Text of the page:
BEAR FAMILY PRESSE Magazin: NOW DIG THIS Ausgabe 11 - 2019
BCD 17512 V.A. "Blues Kings Of Baton Rouge"
This comprehensive overview of the Baton Rouge blues scene is a difficult collection to review for the discerning denizens of NDT-land, as it isn't 100% rock n roll. It covers, more or less chronologically, what came to be known as the Excello Sound between 1954 and 1971, and covers early deep blues, pioneering research into old folk blues forms, old-timey rural charm acoustic blues and on into solo revivals of blues forms for the white college crowd. But, on the way, it includes some original rock n roll classics from some amazing talents, especially the wonderful Slim Harpo and cool. cool Lazy Lester.
I will concentrate on these rocking styles, as is only right and proper. Slim Harpo's genius emerges on his original 'I'm A King Bee', a fabulous piece, and great hit, where his nasal delivery over the menacing effects is hypnotic and magical. I always felt a bit sorry that the buzz and string effects are a bit too buried in the mix, though. That nasal voice also registers on 'One More Day' with its nice lumpen beat and good guitar. 'Rainin' In My Heart' is pure swamp pop in a blues context, and just oozes charm, spoken bit and all. 'Baby, Scratch My Back' is another laid-back classic, a long favourite spoken groove, with a couple of nice gimmicks and, yet again, perfect rhythmic feel. Possibly even better is its flip, 'I'm Gonna Miss You (Like The Devil)', proving he couldn't do anything without perfect rhythm.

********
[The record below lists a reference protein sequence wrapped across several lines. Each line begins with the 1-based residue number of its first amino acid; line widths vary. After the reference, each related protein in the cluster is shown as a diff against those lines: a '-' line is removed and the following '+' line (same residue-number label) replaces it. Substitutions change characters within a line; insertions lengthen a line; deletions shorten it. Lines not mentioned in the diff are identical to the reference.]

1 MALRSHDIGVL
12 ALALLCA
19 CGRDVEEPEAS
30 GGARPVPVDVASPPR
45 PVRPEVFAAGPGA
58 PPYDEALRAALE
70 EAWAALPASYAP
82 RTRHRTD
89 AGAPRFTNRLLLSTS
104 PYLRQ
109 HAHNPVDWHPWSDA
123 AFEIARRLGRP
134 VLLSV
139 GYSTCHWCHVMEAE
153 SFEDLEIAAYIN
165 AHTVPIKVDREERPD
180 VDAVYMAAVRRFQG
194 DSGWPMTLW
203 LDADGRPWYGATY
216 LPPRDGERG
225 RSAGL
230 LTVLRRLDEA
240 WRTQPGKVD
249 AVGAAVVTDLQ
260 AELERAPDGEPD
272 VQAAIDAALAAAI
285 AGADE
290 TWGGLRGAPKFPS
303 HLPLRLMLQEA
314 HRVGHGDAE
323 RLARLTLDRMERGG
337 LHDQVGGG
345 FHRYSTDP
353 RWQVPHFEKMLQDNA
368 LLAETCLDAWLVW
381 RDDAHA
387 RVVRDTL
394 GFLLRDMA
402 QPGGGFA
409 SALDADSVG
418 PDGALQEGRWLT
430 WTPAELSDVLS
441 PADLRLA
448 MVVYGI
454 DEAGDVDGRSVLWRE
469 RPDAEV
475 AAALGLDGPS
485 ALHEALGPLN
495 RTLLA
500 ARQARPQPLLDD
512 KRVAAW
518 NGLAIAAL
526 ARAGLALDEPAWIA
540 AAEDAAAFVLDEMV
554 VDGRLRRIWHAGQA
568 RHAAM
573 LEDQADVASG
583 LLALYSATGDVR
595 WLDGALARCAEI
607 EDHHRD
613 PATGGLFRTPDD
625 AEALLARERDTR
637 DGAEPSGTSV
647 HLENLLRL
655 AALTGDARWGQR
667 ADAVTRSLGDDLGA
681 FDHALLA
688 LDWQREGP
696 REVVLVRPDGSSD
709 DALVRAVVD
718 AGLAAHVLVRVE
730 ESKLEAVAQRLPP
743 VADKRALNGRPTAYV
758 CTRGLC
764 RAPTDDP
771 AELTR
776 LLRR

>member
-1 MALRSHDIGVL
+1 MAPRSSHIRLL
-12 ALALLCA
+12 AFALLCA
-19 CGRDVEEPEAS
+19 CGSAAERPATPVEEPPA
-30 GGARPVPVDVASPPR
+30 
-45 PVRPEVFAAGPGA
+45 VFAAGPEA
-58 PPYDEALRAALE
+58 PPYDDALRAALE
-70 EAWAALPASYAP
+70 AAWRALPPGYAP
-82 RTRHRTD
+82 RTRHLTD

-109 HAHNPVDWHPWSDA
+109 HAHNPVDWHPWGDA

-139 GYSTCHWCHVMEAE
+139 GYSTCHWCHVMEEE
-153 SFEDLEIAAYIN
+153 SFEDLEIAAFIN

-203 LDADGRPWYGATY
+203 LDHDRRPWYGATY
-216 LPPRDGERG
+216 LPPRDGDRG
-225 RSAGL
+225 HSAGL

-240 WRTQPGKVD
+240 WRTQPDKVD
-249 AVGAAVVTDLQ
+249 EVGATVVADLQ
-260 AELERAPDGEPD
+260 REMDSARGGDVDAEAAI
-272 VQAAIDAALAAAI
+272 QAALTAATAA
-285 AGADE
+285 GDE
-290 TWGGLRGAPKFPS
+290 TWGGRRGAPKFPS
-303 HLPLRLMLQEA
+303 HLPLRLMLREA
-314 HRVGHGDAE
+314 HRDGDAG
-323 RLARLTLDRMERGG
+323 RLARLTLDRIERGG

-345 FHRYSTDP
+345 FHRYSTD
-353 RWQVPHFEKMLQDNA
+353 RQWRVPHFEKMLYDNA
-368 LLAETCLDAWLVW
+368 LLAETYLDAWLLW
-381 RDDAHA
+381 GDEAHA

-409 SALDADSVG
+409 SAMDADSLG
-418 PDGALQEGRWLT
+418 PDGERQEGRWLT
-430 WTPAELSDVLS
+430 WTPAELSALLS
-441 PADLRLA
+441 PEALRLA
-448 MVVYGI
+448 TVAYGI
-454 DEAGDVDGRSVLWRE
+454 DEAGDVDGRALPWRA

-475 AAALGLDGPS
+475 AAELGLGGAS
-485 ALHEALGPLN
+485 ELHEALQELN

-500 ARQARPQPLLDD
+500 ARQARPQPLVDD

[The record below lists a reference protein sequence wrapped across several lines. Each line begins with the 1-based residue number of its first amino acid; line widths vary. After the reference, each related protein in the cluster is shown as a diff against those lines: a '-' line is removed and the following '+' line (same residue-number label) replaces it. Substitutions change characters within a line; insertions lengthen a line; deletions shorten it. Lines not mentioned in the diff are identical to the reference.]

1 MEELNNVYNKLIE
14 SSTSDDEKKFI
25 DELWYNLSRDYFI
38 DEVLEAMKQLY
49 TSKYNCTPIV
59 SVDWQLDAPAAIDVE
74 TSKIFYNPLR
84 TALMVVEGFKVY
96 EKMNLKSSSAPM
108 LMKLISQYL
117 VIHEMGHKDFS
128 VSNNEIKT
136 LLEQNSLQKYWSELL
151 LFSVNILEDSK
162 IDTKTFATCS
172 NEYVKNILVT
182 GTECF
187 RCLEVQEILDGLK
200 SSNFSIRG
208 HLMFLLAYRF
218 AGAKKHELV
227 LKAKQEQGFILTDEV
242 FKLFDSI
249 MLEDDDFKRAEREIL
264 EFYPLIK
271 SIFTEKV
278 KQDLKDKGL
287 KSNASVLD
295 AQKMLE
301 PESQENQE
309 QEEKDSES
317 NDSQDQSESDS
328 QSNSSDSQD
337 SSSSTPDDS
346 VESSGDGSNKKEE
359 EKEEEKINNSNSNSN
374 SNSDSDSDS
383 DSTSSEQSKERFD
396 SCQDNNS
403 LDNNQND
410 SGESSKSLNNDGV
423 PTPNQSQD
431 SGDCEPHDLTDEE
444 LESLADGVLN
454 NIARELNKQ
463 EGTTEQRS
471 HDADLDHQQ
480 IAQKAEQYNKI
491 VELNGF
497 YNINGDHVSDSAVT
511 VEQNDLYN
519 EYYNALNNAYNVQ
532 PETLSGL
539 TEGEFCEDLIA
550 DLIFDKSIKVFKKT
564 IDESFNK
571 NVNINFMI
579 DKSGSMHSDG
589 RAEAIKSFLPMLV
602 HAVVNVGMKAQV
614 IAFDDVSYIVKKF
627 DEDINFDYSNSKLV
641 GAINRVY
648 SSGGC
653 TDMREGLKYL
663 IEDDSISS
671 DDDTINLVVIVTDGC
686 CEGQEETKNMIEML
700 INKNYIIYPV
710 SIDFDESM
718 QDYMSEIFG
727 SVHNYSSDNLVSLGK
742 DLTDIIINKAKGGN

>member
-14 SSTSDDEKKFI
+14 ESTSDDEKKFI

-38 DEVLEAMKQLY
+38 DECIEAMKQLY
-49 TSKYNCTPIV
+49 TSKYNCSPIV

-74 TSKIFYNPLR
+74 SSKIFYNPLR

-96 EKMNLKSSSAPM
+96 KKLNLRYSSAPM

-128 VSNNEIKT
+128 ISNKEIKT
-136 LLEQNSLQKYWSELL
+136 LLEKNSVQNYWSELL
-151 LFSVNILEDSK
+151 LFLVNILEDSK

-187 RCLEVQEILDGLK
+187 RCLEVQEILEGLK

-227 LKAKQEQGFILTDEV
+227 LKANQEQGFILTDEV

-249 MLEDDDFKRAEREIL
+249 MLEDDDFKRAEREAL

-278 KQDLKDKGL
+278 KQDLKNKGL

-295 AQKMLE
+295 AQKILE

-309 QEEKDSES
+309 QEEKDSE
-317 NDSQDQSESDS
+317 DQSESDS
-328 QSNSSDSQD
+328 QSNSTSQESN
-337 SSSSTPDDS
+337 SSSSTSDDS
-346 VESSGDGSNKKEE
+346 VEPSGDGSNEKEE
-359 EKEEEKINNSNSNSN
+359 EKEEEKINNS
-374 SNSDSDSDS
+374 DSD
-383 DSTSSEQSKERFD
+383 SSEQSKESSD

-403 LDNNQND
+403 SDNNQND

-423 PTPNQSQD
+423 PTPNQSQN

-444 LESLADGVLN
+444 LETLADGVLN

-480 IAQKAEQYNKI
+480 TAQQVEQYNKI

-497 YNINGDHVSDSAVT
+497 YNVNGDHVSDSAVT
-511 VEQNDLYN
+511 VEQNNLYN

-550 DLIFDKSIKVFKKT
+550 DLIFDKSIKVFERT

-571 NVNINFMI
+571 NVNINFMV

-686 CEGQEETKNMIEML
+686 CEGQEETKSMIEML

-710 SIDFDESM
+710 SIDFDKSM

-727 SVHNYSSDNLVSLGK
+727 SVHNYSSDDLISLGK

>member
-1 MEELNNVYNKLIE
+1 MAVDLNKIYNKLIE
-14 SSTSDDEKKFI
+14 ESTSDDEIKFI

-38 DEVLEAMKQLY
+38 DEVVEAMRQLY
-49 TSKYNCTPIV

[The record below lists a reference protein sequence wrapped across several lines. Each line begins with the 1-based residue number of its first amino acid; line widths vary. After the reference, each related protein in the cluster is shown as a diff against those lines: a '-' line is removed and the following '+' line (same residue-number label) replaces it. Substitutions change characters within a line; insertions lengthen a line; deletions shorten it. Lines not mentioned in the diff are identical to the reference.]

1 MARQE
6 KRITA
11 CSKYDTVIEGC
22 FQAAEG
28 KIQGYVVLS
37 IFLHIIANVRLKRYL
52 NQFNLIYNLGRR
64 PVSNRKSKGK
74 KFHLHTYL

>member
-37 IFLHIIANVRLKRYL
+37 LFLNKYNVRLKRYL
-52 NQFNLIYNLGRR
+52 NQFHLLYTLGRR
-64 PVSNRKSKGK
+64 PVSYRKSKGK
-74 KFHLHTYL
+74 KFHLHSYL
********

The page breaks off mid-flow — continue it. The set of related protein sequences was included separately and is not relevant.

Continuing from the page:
And all this without the fabulous originals of 'Shake Your Hips' and 'Got Love If You Want It'. You need Slim Harpo in your life. And Lazy Lester. The swamp classic 'They Call Me Lazy' is a perfect example, whereas the uptempo rock n roll classic 'I'm A Lover Not A Fighter' moves perfectly. Lightnin' Slim is always good value, especially when he puts his teeth in, as on the rocker 'Rooster Blues' - parts of which are recog-nisable in The Big Bopper's 'It's The Truth, Ruth'. The harmonica is the main featured instru-ment here, and the feel of Jimmy Reed is all-pervasive.
That Reed groove was really taken to heart down in Baton Rouge, and it made the world a better place. Most of the blues here are good, but the main interest is in that swamp feel, uptempo or slower. The booklet by Martin Hawkins is excellent, and purchase is recommended to those who enjoy black American authentic music, and can take some of the folkier sounds and acoustic blues.